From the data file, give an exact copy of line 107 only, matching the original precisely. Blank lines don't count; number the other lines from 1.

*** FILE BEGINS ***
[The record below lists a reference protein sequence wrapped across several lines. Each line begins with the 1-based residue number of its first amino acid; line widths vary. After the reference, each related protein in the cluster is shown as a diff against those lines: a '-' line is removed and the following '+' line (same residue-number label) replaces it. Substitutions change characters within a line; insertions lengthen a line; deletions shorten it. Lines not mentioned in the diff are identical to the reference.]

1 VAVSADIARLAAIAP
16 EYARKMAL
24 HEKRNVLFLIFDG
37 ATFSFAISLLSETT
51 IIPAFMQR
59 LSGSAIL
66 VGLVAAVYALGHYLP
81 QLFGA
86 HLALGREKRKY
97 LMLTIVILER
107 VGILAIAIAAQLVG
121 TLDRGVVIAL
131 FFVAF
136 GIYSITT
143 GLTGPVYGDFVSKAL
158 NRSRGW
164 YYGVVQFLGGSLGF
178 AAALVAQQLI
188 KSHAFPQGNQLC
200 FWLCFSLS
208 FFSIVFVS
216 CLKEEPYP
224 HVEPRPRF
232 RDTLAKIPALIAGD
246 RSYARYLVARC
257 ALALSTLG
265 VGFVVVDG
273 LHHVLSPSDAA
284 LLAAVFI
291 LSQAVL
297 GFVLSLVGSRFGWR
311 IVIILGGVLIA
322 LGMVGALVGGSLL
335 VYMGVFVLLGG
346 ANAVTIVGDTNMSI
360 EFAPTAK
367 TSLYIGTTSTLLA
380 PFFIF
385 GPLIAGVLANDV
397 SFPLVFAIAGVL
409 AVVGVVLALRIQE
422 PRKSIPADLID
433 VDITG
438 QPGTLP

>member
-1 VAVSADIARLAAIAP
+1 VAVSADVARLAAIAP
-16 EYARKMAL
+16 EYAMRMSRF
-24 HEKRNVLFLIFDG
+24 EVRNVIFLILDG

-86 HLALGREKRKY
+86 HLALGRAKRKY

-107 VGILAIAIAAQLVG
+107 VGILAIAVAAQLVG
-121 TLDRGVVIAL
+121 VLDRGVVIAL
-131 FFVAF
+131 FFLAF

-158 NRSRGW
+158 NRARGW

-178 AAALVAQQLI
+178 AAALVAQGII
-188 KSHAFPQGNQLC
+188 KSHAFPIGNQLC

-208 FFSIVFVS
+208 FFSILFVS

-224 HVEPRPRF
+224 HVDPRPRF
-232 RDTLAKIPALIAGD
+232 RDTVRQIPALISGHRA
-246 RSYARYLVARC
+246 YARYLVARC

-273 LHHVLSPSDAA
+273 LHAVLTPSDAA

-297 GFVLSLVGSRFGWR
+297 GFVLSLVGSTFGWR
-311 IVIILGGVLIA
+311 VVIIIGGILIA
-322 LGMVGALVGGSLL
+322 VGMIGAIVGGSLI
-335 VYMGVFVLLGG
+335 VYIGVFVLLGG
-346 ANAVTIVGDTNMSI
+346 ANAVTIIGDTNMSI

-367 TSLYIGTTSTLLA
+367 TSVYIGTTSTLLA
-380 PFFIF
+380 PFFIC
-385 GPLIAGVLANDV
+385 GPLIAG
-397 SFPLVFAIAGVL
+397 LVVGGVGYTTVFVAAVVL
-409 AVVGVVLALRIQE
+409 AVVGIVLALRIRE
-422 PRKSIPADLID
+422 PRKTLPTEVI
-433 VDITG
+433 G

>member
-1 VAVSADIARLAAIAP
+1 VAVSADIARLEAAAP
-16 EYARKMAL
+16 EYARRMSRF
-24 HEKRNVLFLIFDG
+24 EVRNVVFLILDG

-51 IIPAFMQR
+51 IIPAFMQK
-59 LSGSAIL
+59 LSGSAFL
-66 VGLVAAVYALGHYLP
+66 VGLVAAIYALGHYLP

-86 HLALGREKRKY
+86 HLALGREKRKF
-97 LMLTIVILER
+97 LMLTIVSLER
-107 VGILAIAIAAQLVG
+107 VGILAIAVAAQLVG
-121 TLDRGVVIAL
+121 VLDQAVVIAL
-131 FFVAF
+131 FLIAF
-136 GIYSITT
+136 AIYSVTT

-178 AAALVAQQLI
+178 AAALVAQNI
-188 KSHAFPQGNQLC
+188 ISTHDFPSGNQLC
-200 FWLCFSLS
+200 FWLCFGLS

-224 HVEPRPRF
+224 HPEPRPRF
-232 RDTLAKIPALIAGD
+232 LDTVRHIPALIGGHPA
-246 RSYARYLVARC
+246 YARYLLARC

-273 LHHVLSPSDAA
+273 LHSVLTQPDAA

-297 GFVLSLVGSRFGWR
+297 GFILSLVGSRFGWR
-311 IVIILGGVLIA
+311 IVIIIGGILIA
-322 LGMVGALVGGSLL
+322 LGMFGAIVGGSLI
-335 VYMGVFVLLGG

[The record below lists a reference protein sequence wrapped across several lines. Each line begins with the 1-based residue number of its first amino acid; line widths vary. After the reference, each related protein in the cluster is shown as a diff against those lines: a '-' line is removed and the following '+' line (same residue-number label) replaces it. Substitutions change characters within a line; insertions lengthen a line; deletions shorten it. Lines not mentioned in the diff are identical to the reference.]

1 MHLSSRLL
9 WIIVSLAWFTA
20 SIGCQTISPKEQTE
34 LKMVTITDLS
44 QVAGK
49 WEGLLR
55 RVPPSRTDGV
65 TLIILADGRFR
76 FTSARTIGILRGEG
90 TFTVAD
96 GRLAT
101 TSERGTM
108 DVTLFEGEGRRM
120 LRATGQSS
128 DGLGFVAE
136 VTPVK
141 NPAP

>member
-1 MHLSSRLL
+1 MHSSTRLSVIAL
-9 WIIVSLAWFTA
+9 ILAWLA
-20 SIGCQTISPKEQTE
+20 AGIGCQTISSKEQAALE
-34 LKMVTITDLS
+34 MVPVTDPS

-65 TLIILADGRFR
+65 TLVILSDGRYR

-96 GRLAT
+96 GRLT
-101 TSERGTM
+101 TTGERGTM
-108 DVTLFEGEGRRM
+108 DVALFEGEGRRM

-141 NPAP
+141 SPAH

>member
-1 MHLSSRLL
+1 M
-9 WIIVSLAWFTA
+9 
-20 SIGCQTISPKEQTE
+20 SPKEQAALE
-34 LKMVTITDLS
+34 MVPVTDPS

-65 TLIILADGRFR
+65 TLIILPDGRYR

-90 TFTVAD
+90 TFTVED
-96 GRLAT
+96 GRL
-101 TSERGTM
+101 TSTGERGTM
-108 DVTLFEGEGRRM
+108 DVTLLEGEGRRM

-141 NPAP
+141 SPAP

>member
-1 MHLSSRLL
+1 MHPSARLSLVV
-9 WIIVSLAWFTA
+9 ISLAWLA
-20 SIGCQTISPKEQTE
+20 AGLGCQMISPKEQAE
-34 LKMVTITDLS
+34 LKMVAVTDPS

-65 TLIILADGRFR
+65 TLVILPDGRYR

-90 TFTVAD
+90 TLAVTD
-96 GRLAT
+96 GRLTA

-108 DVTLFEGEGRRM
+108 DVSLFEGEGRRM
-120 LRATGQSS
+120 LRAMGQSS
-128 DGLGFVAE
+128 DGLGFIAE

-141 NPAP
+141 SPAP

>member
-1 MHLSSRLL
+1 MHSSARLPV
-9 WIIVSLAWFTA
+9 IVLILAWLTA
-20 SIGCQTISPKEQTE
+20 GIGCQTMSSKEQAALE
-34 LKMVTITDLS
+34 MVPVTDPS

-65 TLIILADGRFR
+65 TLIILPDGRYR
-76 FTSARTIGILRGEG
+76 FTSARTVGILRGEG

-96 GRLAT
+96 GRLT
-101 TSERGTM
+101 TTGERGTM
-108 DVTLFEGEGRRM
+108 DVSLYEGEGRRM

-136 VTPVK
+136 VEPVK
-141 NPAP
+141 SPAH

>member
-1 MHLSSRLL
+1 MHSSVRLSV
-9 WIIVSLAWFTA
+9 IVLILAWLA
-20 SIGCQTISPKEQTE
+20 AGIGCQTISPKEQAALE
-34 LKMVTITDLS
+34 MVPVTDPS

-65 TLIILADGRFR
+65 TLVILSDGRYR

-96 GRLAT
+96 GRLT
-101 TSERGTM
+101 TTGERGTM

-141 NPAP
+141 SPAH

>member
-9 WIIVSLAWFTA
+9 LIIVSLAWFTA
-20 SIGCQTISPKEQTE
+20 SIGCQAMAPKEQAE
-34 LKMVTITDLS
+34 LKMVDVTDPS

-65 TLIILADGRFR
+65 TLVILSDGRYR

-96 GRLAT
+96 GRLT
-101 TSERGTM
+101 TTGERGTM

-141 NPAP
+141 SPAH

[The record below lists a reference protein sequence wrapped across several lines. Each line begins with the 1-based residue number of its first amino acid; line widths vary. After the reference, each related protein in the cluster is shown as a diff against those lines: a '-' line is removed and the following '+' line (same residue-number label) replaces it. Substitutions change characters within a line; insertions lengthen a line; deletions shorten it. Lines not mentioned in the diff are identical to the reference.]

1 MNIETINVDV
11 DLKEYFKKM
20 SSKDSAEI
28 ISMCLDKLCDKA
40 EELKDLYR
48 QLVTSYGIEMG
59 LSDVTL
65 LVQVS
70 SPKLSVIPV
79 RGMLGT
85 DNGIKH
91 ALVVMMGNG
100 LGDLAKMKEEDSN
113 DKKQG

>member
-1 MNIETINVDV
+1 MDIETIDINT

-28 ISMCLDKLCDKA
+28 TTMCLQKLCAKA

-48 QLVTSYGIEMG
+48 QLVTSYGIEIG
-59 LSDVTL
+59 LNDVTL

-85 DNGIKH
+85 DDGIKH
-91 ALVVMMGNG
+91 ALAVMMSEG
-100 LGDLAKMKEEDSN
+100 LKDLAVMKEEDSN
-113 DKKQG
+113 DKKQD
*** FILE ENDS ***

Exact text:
+24 EVRNVVFLILDG